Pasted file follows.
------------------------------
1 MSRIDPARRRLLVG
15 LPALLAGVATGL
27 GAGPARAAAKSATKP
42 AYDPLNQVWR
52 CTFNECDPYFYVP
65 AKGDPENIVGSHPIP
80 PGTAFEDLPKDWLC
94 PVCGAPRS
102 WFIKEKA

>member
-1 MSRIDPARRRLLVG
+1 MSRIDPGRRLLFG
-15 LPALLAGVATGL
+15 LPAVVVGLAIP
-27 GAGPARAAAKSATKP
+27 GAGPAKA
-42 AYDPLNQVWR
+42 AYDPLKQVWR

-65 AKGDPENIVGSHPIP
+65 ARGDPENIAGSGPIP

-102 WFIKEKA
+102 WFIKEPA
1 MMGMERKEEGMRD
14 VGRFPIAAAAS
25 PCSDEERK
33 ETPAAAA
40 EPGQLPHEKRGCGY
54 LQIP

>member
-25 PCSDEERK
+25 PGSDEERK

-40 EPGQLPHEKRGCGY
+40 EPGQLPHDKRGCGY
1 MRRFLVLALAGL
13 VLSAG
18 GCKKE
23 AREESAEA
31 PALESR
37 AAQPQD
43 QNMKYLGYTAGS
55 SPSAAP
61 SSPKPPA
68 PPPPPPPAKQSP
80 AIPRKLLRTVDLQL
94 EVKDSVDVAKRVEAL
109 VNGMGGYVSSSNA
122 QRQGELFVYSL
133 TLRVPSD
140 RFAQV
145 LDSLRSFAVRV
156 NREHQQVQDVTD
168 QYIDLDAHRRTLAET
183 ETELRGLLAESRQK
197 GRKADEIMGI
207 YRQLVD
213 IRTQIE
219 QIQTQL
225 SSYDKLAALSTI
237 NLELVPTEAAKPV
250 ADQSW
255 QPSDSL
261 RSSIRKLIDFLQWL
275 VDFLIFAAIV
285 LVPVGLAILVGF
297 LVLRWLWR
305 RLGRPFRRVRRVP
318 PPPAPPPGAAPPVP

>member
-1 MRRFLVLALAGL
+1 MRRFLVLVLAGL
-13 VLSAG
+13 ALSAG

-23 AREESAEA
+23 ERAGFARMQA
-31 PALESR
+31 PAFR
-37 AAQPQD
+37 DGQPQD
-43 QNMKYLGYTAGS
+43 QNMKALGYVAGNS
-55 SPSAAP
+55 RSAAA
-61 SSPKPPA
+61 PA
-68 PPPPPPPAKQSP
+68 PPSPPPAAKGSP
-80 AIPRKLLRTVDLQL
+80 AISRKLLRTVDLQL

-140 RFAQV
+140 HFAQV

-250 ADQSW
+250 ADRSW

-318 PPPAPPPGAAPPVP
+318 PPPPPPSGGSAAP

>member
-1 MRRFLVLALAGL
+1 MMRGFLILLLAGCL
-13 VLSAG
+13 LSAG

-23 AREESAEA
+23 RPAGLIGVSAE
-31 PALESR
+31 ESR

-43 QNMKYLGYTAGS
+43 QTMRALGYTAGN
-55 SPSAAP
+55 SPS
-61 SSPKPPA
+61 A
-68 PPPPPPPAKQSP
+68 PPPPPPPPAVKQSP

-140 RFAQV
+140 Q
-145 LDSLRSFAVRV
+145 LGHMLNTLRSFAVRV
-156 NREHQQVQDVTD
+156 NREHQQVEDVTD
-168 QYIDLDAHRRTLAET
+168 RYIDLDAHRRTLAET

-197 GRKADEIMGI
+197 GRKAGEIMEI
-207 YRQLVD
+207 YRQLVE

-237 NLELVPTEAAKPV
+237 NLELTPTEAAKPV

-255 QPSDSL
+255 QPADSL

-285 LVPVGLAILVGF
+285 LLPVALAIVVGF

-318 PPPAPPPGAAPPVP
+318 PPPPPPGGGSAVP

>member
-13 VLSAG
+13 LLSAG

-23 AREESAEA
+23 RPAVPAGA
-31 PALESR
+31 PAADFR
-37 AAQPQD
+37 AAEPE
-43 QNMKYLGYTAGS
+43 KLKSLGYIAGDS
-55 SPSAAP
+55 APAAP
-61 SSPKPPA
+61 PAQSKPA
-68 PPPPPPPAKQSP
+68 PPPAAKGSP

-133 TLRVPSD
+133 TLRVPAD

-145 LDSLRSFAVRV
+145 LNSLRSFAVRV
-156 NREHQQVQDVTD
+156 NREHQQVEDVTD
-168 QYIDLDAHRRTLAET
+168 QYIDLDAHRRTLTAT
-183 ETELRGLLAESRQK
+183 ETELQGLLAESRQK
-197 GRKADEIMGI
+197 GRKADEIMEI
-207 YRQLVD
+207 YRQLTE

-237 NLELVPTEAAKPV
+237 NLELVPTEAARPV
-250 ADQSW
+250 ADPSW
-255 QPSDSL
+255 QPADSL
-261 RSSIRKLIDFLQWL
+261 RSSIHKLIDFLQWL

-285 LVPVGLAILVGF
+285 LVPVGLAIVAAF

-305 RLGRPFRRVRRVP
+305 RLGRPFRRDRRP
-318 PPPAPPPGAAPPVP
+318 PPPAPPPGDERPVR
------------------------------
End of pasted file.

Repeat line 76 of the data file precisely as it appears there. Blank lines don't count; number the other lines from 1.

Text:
+31 PAFR